By: Amy Grant
If you like gage plums, you’ll love growing Ariel plum trees, which produce pinkish gage-like plums. Although they have a fairly short storage life, it’s definitely worth the effort for these incredibly sweet, dessert-like fruit. The following Ariel plum tree info discusses how to grow and care for Ariel plums.
Ariel plum trees were developed in Alnarp, Sweden from Autumn Compote and Count Althan’s Gage and were introduced into the market in 1960.
A vigorous upright tree that reliably crops year after year, Ariel plum trees have an upright, yet open, growth habit. The trees produce medium to large, oblong fruit with a dusky pink exterior and a bright golden pulp with a semi-clinging stone.
The plums are high in sugar (over 23%), yet with a hint of tang, making them ideal for use as either a dessert or culinary plum.
Ariel plums are partially self-fruitful but would benefit from the close proximity of another pollinator.
When growing Ariel plums, be sure to select a site that is in full sun, at least 6 hours per day, with well-draining, sandy soil and a pH of 5.5-6.5.
This plum tree is susceptible to cracking and splitting, especially in wetter climates. It is also vulnerable to bacterial canker so should not be planted in regions of high humidity.
Ariel plum trees ripen in the last week of September to the first week of October.
As mentioned, Ariel plums have a short shelf life of 1-3 days, but for the avid plum connoisseur, they are well worth adding to the landscape for their delicious, sweet and juicy flavor.
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Read more about Plum Trees
About 20 varieties dominate the commercial supply of plums, and most originated in either Asia or Europe. In spite of our stronger cultural connections with Europe when it comes to food, it is actually the Japanese plum that most people would identify as the typical American plum.
Originally from China, these plums were introduced into Japan some 300 years ago, and were eventually brought from there to the United States. Most varieties have yellow or reddish flesh that is quite juicy and skin colors that range from crimson to black-red (but never purple). They are also clingstone fruits—that is, their flesh clings to the pit.
In contrast, European-type plums are smaller, denser and less juicy. They are often blue or purple, and their pits are usually freestone, meaning they separate easily from the flesh. The flesh is golden-yellow.
The domestic plum season extends from May through October, with Japanese types coming on the market first and peaking in August, followed by European varieties in the fall. Here are some varieties of plums you’re likely to find in markets:
Elberta peach trees have a lot going with them that it’s tough to recognize where to begin. This hugely prominent peach selection was created in Georgia in 1875 by Samuel H. Rumph, that called it after his better half, Clara Elberta Moore.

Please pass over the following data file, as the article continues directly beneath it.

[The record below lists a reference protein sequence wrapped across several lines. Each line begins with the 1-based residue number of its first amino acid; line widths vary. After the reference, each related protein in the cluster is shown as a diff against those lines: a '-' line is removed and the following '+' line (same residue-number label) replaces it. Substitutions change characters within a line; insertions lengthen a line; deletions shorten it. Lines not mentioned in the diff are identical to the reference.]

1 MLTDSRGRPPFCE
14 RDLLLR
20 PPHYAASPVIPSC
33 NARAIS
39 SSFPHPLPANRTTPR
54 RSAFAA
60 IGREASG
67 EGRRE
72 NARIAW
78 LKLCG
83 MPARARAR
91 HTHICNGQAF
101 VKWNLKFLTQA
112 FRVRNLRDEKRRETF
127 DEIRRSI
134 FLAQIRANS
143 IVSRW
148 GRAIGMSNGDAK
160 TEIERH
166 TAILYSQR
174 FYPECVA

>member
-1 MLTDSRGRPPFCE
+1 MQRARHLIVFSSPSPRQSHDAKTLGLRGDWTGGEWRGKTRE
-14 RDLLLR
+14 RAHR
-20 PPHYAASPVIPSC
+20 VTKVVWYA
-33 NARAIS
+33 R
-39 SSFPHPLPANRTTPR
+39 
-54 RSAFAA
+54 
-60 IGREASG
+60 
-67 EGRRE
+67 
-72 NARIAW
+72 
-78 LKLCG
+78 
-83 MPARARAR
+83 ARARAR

Those taken part in Elberta peach expanding take into consideration the tree to be amongst the most effective fruit manufacturers. With simply one tree, you can stand up to 150 extra pounds of peaches in a period. As well as Elberta peaches are additionally very decorative in the yard. When their springtime blossoms open, their branches are loaded with lovely pink and also purple blossoms. The peach fruit quickly complies with and also prepare to gather in summer season.
Once you have chosen the right location and planted your flowering tree, remember to keep it well watered during the first growing season while it spreads its roots out into the soil. The surrounding soil may be damp, but as long as the roots are still only in the root ball they can become dry. So those early waterings should be close to the trunk of your new tree.
As the tree matures, move the watering area away from the trunk and further out where the ends of the branches are. Some flowering trees always like moisture while others will be able to take some drought conditions once they are mature.
To get the best from your flowering trees regular fertilizing is a good idea. Liquid fertilizers for trees are best when your tree is young and will help it put on plenty of growth in its early years. Older trees are best fertilized with a granular-type fertilizer sprinkled in the root-zone area in early spring.
Summer flowering trees can benefit from a second feeding in early summer. The root-zone is the area often called the drip-line. It is where the edges of the branches are and you should scatter the fertilizer in a broad band in that area. The feeding roots are there and by putting it in that location they will be able to get the maximum benefit from the food.
If you are planting your flowering tree in your lawn, remember that young trees grow fastest and do best if they don’t have to compete with grass, so keep the area over the roots free from grass until your tree has grown to a good size. The easiest way to do this is to put down a big circle of mulch around your tree. This will also conserve moisture and provide some nutrients as well. Make the circle a little bigger than where the ends of the branches reach to. This will also protect the bark of your tree from being damaged by string-trimmers, which can easily damage the thin bark of a young tree. Once your tree is big enough for you to let the grass grow right up to it, the bark will be thick enough to not get damaged.
Flowering Trees have so much to offer that it’s impossible to choose just one and no garden can have too many!